June 12, 2022
On a recent trip back home, I found some old albums whilst I was visiting my grandma. Since she is now living with dementia, revisiting the past through her photographs is a comfort to her, and seems to bring back a sense of certainty and assurance in who she is. While we were laughing about how her hair used to look and some of the questionable fashion ensembles, we came across some photos of her and my late grandad’s old garden.
The two of them ignited a love for the outdoors in me. They cultivated a humble sanctuary around their home which shaped the landscape of my youth. While I was no horticultural prodigy, I loved the smell of sweet peas growing on the trellis, the taste of the warm tomatoes in the greenhouse and the sound of the birds nesting in the hedges. Even on rainy days, we would sit in the rickety old conservatory surrounded succulents and hear the drops trickle down the glass. We were led by the seasons and were blessed with modest yet bountiful harvests. The berries on the shrubs and the apples in the trees were transformed into crumbles and preserves, and the vegetables and herbs were at the heart of family mealtimes.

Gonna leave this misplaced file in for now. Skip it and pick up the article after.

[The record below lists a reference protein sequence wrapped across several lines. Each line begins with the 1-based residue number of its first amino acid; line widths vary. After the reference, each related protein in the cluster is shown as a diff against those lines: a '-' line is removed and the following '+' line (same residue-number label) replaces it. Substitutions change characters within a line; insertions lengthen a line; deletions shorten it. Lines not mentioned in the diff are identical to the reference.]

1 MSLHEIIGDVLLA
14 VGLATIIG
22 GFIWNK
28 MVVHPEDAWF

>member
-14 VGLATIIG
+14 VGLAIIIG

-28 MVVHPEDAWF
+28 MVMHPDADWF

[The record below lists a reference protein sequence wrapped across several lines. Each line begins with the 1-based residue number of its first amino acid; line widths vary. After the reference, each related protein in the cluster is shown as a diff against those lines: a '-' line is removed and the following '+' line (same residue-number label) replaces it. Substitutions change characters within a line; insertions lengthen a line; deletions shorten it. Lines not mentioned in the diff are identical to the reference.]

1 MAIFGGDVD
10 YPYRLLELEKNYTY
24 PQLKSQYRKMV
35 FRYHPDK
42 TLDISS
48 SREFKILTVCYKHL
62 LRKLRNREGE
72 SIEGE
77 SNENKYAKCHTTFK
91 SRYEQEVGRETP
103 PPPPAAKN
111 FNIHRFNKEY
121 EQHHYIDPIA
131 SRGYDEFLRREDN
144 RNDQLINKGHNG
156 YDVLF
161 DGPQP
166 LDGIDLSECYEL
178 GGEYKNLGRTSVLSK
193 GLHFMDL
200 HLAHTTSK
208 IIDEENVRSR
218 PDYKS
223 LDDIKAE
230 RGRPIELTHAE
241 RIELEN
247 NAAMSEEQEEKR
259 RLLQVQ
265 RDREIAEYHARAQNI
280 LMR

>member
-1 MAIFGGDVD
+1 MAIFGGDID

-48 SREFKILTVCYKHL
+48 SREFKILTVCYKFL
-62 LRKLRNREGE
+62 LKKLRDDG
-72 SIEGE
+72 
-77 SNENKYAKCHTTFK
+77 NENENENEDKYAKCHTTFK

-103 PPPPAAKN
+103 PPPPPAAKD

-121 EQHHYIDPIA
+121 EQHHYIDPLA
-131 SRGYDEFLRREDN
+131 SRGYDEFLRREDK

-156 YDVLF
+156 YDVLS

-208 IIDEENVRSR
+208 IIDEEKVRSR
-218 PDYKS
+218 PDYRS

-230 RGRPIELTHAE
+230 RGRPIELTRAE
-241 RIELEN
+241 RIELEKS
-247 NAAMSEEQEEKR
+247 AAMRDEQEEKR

I was so lucky to have this haven to grow up in, and now have an instinctive need to be within green space. Though I have traded a rural Norfolk town for the urban metropolis that is Liverpool, I still value the impact that nature has on me, and what they mean for families, friends and communities.
By Hannah Clarke